2 of 7 edited this answer a bit, this will probably the post we link to in the future

The Wikipedia community relies on the No Original Research core policy to combat unsubstantiated claims from finding their way into articles:

Nutshell http://upload.wikimedia.org/wikipedia/commons/c/ce/Nutshell.png This page in a nutshell: Wikipedia does not publish original thought: all material in Wikipedia must be attributable to a reliable, published source. Articles may not contain any new analysis or synthesis of published material that serves to advance a position not clearly advanced by the sources.

The very purpose of this site as defined by the FAQ contains nearly exactly the same idea (my emphasis):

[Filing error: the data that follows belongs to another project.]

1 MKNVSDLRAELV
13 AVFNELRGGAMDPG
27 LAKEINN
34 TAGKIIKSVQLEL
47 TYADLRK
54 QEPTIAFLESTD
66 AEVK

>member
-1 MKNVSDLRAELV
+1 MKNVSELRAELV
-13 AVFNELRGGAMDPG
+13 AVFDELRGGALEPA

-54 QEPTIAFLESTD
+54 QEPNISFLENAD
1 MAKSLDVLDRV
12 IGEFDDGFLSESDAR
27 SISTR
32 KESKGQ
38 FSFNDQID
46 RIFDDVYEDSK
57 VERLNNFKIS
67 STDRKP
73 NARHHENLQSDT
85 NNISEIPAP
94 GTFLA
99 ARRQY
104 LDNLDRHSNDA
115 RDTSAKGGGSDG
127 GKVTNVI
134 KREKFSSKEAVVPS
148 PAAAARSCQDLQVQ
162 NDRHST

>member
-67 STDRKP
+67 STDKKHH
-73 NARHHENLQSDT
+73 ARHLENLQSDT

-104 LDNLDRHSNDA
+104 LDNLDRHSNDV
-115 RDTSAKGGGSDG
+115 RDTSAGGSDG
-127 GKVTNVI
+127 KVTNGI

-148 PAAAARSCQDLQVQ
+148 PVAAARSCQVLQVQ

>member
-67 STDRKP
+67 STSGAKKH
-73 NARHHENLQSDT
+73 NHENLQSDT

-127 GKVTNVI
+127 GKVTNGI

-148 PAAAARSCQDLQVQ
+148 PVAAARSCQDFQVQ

Skeptics - Stack Exchange is for skeptics, rationalists, free thinkers, or anyone who questions pseudoscience. Skeptics is about applying skepticism — it's for researching the evidence behind the claims you hear or read.

The voting system of Stack Exchange is largely meant to relax any need for specific policy regarding what constitutes a valid answer (and by and large it accomplishes this) — however, due to the nature of Skeptics, the community (and perhaps the FAQ) ought to promote the idea of no original research to encourage healthy voting.

Bad:

  • "...since I have personally experienced it numerous times"
  • "Anecdotally, I've seen it..."
  • "I heard that it was also caused by ..."
  • "I'm not sure if this idea comes from some research"

Good:

  • "There is a fairly comprehensive article on the topic at..."
  • Even better, multiple sources
  • No citations, but a thoughtful experiment